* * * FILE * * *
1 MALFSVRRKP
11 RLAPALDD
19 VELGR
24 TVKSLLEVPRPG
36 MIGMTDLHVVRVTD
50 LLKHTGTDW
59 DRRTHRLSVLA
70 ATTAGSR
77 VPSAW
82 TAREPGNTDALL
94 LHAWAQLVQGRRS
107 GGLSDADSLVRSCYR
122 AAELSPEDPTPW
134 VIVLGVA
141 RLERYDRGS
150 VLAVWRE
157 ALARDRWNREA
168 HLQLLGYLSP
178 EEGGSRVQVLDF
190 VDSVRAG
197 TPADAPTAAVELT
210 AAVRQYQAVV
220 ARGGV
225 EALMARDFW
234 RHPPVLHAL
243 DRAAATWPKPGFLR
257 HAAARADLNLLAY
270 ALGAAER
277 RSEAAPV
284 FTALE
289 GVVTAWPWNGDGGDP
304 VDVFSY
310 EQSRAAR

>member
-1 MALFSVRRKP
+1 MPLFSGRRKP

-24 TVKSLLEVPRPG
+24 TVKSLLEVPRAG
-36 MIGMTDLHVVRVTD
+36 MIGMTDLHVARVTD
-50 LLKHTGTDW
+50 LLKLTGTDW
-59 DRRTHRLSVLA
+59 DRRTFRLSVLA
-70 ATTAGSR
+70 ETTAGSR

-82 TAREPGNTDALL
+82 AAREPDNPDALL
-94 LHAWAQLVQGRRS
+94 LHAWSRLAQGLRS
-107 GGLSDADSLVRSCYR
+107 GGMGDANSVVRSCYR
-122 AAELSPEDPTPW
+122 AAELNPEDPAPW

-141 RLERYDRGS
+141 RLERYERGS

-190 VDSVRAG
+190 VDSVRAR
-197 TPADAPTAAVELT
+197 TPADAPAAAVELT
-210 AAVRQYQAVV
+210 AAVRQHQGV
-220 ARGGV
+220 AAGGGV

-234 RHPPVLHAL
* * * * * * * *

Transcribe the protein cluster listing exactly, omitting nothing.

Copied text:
1 MALFSVRRKP
11 RLAPALDD
19 VELGR
24 TVKSLLEVPRPG
36 MIGMTDLHVVRVTD
50 LLKHTGTDW
59 DRRTHRLSVLA
70 ATTAGSR
77 VPSAW
82 TAREPGNTDALL
94 LHAWAQLVQGRRS
107 GGLSDADSLVRSCYR
122 AAELSPEDPTPW
134 VIVLGVA
141 RLERYDRGS
150 VLAVWRE
157 ALARDRWNREA
168 HLQLLGYLSP
178 EEGGSRVQVLDF
190 VDSVRAG
197 TPADAPTAAVELT
210 AAVRQYQAVV
220 ARGGV
225 EALMARDFW
234 RHPPVLHAL
243 DRAAATWPKPGFLR
257 HAAARADLNLLAY
270 ALGAAER
277 RSEAAPV
284 FTALE
289 GVVTAWPWNGDGGDP
304 VDVFSY
310 EQSRAAR

>member
-1 MALFSVRRKP
+1 MPLFSGRRKP

-24 TVKSLLEVPRPG
+24 TVKSLLEVPRAG
-36 MIGMTDLHVVRVTD
+36 MIGMTDLHVARVTD
-50 LLKHTGTDW
+50 LLKLTGTDW
-59 DRRTHRLSVLA
+59 DRRTFRLSVLA
-70 ATTAGSR
+70 ETTAGSR

-82 TAREPGNTDALL
+82 AAREPDNPDALL
-94 LHAWAQLVQGRRS
+94 LHAWSRLAQGLRS
-107 GGLSDADSLVRSCYR
+107 GGMGDANSVVRSCYR
-122 AAELSPEDPTPW
+122 AAELNPEDPAPW

-141 RLERYDRGS
+141 RLERYERGS

-190 VDSVRAG
+190 VDSVRAR
-197 TPADAPTAAVELT
+197 TPADAPAAAVELT
-210 AAVRQYQAVV
+210 AAVRQHQGV
-220 ARGGV
+220 AAGGGV

-234 RHPPVLHAL